This week’s #ForgottenFriday explores ways German citizens resisted Nazi rule.

Disclaimer: This article features graphic descriptions of execution.

May marks 91 years since the mass burning of anti-Nazi books throughout Germany. Enthusiastic crowds witnessed the burning of books that went against the Nazi ethos, the majority of which were books by intellectual thinkers with Jewish heritage like Albert Einstein, Freud, and Brecht. The largest burning occurred in Berlin where Propaganda Minister, Joseph Goebbels declared that “Jewish intellectualism is dead”.

Life in Nazi Germany

Many German people supported Adolf Hitler’s rise to power in 1933, with the promise of a brighter future delivered through the policies of the National Socialist Party. Hitler’s regime promised to restore Germany’s international prestige through rearmament and eroded the restrictions imposed by the Treaty of Versailles after the First World War. Nazi Germany was a totalitarian state which meant that all aspects of German citizens’ lives were dictated by the government. The Ministry of Enlightenment and Propaganda ensured that the German people idolised and obeyed Hitler. This was achieved through censoring the press to only print stories in favour of the Nazi regime, images of Hitler distributed everywhere, and the organisation of mass rallies which confirmed overwhelming Nazi support. Anyone who stood against the beliefs of the government were persecuted severely and were forced into concentration camps or executed.
Despite national efforts to indoctrinate the German population into blind submission, individual action and the formation of underground resistance groups worked to undermine the Nazi regime and help its victims. Their actions came at great risk and many of them lost their lives fighting for what they believed in.

Resistance Groups

Die Weiße Rose (The White Rose) was a resistance movement, formed by students from the University of Munich in June 1942. The movement was headed by siblings, Hans (24), and Sophie (21) Scholl who both studied at the university. Although initial supporters of Hitler, their opinions of the Nazi Party hardened by the time Hitler invaded Poland in 1939. The group resisted Nazi policy by distributing anti-Nazi leaflets and painting slogans like “Freedom!” and “Down With Hitler!” on walls of the university. Through these overt activities, the group hoped to instil civil disobedience and undermine Nazi propaganda. In February 1943, Hans and Sophie were caught distributing leaflets, arrested, and sentenced to death by beheading.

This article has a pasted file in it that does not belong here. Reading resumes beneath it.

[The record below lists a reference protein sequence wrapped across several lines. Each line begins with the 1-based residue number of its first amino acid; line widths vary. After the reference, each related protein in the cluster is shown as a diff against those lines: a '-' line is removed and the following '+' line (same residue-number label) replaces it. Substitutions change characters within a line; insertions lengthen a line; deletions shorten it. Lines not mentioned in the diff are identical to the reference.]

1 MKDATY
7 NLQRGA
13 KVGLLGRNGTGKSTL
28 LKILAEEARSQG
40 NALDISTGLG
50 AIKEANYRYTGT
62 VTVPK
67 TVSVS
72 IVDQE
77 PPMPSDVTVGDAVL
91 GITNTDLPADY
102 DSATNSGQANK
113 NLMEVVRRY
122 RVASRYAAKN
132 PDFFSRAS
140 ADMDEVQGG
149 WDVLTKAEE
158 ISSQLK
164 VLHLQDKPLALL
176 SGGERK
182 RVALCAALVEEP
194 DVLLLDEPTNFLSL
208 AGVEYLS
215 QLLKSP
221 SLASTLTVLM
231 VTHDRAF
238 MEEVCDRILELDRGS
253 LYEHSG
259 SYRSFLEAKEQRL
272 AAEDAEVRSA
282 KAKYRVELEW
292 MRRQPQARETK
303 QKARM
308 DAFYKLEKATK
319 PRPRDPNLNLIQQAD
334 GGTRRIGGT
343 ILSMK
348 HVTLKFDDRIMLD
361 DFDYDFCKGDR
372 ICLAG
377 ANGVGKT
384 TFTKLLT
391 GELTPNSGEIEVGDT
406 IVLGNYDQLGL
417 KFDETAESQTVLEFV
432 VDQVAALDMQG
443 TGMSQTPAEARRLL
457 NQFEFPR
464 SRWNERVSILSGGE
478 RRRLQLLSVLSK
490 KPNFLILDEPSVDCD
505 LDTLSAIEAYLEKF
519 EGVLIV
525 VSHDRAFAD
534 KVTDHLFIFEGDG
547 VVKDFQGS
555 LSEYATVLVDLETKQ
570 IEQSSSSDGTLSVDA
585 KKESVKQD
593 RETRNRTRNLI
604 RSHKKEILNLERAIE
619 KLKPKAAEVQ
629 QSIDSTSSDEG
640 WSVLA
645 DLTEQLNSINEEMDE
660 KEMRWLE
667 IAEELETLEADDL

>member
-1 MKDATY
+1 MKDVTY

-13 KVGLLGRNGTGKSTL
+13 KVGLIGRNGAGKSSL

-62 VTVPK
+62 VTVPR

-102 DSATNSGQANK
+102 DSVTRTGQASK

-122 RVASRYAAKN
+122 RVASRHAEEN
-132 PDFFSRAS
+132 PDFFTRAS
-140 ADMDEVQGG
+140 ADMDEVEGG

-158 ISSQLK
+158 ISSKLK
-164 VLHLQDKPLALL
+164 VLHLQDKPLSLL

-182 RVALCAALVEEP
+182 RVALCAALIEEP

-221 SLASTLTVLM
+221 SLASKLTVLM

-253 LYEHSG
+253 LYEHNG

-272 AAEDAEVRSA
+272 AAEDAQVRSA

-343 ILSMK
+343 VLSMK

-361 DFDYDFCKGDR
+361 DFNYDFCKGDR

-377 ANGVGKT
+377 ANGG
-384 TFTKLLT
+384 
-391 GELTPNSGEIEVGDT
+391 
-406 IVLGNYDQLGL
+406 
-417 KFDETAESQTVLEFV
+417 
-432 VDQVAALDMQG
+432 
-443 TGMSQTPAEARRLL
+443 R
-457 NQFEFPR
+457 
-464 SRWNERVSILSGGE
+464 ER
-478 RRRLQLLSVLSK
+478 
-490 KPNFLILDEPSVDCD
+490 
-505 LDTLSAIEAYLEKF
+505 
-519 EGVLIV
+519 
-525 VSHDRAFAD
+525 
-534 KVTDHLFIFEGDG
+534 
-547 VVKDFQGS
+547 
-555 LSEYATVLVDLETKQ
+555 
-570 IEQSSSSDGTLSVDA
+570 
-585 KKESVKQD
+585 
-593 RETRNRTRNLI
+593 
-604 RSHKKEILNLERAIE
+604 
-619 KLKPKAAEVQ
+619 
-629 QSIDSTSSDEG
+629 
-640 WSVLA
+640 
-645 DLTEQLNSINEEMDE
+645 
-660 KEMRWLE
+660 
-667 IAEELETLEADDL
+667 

On the morning of her execution, Sophie said:
“Such a fine, sunny day, and I have to go… What does my death matter, if through us, thousands of people are awakened and stirred to action?

Clandestine Groups

People opposed Nazi control by setting up clandestine networks of dissent. Die Rote Kapelle (The Red Orchestra) was the name given to a network of anti-fascist groups in Europe. They disseminated anti-Nazi pamphlets, aided the persecuted, and documented the Nazi party’s crimes of violence. Notable resistance fighters included Arvid Harnack, a senior civil servant in the Reich Ministry of the Economy, and his wife Mildred, and Harro Schulze-Boysen a Reich Aviation Ministry employee and his wife Libertas. The two men met at Abendgymnasium (night school) and started a secret political faction that later developed into an espionage network that supplied intelligence to the Soviet Union. They hoped to end Hitler’s dictatorship by assisting the Soviet Union in defeating Germany and worked as Soviet agents. For example, the group reported intelligence on ‘Operation Barbarossa’ which was the Nazi invasion of the Soviet Union; efforts which may have contributed to Germany’s military failings during this operation.
The Gestapo (Nazis’ secret police force) discovered the organisation in 1942 and on 7th September Arvid and his wife, Mildred, were arrested. Arvid was sentenced to death on 19th December after a four-day trial before the Reichskriegsgericht (Reich Military Tribunal) and was put to death three days later at Plötzensee Prison in Berlin. He and his co-conspirators were hanged from meat hooks by piano wire while Mildred was beheaded by guillotine. Harro and Libertas were executed in December of the same year. In total, more than fifty members of the Red Orchestra were hanged or beheaded in Plötzensee prison.

Youth Groups

Children also opposed Nazi rule with the most famous youth opposition group being the Edelweiss Piraten (Edelweiss Pirates), based in the Rhineland. They grew from the German Youth movement and resisted against Hitler Youth by spreading anti-Nazi slogans and singing pre-1933 folk songs. Hitler Youth was a way for the Nazi Party to ensure loyalty to Hitler and taught children about the party’s aims. 90 per cent of children were enrolled in either Hitler Youth for boys or the League of German Girls during the height of Hitler’s regime.

It is difficult to know how popular the Nazi administration was as the government made it very difficult to express opposition and Nazi propaganda portrayed the Führer as his people’s saviour. Despite this, we know that people acted against the regime and stood up to what they believed in, under the threat of abduction and execution. Although many of these people were discovered and silenced, their bravery saved lives and brought hope to people during a time of great uncertainty.